Cougars are persecuted for the typical reasons: they’re large carnivores that, when they come into conflict with people or places people live, can do significant damage. Add on the instinctual fear we have of large predators, the media’s love of sensationalizing stories about wildlife, and it all starts to make sense.
But new research is challenging misconceptions about cougar conflict.
Dr. Chris Darimont, Hakai-Raincoast professor at University of Victoria, science director for Raincoast Conservation, and research scholar for the Hakai Institute, co-authored (along with Kristine Teichman and Bogdan Cristescu) a study that looked at 30 years of cougar conflict data – along with 30 years of cougar hunting data – and has shown a startling correlation between the two in British Columbia.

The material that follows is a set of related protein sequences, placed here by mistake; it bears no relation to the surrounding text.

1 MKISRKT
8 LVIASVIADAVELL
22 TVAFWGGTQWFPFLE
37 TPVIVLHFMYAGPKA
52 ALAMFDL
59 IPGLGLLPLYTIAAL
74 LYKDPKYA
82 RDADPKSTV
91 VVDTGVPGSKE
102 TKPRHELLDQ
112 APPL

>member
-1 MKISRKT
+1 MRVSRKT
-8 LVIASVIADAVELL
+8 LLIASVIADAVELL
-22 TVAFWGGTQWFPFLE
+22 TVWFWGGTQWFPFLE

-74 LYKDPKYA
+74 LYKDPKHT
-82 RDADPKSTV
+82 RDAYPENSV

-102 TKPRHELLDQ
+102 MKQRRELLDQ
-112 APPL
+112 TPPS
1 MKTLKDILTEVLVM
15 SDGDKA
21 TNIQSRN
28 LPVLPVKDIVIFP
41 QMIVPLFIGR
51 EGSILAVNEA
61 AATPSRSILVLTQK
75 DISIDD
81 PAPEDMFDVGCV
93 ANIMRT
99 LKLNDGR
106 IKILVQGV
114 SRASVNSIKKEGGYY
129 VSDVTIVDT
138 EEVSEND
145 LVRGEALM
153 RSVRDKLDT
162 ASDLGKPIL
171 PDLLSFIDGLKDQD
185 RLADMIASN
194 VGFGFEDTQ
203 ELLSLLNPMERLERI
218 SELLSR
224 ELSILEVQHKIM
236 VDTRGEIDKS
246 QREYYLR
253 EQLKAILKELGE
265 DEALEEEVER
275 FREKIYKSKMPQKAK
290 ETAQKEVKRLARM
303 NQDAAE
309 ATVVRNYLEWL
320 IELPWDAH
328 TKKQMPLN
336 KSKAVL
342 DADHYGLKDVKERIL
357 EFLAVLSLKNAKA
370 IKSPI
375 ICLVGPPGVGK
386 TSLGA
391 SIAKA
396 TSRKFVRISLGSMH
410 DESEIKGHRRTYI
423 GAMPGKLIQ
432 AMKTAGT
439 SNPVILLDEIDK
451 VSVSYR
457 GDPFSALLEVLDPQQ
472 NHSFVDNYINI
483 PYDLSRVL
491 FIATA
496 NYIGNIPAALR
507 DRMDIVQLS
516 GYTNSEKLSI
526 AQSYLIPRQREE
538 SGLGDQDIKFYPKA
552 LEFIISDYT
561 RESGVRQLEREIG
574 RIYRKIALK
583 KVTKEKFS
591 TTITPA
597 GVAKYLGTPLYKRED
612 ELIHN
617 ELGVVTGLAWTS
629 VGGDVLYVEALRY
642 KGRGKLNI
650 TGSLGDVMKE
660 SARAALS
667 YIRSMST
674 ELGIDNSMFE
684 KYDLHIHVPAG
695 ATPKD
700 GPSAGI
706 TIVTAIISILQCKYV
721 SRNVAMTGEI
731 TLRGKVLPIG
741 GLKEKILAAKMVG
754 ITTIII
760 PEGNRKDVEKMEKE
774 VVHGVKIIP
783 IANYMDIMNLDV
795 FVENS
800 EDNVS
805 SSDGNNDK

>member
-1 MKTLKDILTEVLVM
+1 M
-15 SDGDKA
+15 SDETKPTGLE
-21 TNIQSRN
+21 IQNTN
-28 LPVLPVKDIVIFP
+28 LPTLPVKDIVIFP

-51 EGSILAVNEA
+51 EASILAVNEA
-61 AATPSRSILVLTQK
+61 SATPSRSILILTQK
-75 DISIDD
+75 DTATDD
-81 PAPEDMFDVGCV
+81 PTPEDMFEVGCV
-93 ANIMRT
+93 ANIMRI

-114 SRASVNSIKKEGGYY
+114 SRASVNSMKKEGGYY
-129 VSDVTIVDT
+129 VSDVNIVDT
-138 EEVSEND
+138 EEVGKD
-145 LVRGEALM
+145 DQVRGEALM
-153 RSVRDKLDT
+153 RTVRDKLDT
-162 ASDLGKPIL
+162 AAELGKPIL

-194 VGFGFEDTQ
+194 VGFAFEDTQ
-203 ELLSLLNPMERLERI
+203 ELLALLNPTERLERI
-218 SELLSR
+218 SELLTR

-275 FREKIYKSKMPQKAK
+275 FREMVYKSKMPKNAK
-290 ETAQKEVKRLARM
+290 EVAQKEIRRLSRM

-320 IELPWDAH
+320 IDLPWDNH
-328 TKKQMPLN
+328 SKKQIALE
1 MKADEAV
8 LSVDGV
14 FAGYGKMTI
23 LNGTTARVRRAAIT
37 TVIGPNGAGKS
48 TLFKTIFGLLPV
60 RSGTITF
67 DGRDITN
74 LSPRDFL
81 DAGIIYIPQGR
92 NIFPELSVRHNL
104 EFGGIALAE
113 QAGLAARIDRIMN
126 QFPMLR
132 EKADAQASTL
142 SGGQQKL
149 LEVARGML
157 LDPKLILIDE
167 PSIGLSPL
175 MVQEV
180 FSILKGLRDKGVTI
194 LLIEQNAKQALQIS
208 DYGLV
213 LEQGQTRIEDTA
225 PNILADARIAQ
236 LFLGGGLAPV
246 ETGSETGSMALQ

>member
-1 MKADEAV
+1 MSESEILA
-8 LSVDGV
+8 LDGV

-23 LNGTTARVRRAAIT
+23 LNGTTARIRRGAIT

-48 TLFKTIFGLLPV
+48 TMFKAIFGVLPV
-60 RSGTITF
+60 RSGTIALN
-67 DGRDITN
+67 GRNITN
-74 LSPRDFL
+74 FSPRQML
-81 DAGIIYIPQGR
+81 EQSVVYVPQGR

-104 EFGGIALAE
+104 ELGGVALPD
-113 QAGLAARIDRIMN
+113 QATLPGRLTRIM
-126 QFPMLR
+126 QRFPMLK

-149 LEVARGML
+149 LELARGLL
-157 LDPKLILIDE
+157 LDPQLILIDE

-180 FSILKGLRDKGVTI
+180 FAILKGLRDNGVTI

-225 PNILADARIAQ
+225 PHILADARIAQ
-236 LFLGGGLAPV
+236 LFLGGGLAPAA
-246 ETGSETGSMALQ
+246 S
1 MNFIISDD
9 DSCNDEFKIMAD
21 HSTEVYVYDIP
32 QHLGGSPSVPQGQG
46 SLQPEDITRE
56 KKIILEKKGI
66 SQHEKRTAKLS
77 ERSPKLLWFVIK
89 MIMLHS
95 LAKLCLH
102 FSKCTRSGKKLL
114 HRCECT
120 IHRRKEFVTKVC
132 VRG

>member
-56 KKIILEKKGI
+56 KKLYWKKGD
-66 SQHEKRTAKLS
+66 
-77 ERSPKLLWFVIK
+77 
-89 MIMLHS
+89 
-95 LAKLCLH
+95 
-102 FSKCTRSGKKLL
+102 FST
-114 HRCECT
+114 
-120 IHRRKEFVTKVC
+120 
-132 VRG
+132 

In simple terms, when cougars are hunted – primarily as trophy animals – Dr. Darimont’s study shows that conflict with livestock and people goes up. To discuss this paper, its wide-ranging ramifications, and why the government and hunters are trying their best to ignore it, Dr. Darimont joined Defender Radio.